This is the method that I fell victim to. From my story above, I’ve already indirectly explained what phishing is, but in case you still don’t quite understand it, here are a few videos that really boosted my understanding:

Clearly the best way to prevent being a victim of phishing is to ignore any suspicious emails and NEVER follow the links!! I should take this advice.

Method 3: Malware

This final method is probably the most dangerous as it allows the cyber-criminals to track all of your logons and passwords. They do this via a keystroke logger which is a type of malware that infects your personal computer and records everyone of your keystrokes. Here is a short, informative video on  keyloggers:

When I first told my cousin about getting hacked, he immediately suspected a keylogger. He had me download Teamviewer 8 and he took over my computer so that he could run a variety of scans. Thankfully, everything turned out negative and I had no malware on my system. An effective way to remove a keylogger is obviously through a malware scanner such as malwarebytes or even as described in this video:

Protecting your computer from keyloggers and removing them if they infect your computer can save you many headaches and stolen passwords! Being aware that they exist is the first step!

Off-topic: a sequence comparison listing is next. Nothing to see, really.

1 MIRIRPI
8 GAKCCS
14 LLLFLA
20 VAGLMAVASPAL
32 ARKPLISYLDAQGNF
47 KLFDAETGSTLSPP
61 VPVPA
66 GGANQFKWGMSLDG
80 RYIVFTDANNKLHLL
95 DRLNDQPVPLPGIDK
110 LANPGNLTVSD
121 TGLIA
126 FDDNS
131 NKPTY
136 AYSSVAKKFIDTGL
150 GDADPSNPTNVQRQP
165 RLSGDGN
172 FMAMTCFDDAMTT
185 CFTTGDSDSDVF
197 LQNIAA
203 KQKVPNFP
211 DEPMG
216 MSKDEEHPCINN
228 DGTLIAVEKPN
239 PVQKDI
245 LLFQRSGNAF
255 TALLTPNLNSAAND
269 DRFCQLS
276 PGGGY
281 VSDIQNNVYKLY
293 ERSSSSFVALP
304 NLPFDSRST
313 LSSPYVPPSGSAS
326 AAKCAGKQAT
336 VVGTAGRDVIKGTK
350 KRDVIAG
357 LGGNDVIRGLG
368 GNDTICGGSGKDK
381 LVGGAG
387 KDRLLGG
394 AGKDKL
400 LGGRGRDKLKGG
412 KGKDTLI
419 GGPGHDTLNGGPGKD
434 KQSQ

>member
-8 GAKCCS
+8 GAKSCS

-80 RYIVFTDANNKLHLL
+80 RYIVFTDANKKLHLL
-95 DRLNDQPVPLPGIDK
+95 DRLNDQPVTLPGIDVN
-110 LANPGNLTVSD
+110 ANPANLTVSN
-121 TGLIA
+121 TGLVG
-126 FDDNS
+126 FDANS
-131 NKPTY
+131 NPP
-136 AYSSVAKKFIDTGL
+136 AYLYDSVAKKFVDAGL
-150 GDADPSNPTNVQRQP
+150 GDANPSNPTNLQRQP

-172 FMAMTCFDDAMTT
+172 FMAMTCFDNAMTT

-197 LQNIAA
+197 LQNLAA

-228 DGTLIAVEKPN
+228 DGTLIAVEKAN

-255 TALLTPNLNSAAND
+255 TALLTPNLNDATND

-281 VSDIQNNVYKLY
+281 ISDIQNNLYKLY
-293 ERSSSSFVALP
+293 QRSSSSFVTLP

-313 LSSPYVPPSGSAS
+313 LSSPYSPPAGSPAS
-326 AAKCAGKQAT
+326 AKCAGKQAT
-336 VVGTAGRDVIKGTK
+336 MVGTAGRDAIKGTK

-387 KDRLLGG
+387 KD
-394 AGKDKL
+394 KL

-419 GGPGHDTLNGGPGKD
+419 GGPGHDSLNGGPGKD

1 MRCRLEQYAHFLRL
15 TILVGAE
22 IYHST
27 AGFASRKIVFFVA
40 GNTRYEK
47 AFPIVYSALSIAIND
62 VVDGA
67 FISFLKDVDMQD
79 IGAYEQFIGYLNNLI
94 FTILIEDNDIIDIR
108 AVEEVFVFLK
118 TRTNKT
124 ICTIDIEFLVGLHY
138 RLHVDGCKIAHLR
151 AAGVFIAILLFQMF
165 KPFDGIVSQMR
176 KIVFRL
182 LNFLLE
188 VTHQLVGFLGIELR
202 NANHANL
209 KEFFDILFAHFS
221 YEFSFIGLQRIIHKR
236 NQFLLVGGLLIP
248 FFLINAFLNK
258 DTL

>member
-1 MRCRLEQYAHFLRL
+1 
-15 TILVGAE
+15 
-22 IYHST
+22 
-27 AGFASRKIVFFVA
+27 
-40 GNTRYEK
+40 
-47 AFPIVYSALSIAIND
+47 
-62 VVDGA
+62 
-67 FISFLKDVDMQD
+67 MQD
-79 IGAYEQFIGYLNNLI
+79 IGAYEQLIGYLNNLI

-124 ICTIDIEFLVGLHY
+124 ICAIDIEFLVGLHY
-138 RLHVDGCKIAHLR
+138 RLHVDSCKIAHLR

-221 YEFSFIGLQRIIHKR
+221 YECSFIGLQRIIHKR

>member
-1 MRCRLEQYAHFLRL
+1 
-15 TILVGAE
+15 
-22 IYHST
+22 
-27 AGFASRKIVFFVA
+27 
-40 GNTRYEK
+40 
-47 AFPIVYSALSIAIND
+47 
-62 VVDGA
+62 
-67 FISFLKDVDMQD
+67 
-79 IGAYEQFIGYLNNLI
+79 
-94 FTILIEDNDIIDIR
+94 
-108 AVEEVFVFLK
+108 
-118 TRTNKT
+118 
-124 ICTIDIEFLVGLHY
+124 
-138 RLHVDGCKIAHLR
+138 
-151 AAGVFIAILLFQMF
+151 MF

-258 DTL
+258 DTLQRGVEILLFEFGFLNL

For more information on these three methods, please follow this link to a company that is dedicated to protecting against identity theft and are partners with the FBI (in case you questioned their credibility).

Overall, my dreadful experience has opened my eyes to the crazy tactics used by cyber-criminals on the internet to access account information. It has forced me to educate myself on the different techniques used, especially phishing, and taught me how to protect my accounts with passwords people will have difficulty guessing. Even though my adventure was not fun, I have learned a valuable lesson about identity theft: it CAN happen to anyone. I was ignorant to this fact prior to my incident and clearly payed the price for it. On the plus side, my experience helped create this blog and I can only hope that whoever reads this has learned something and benefits from it in the future!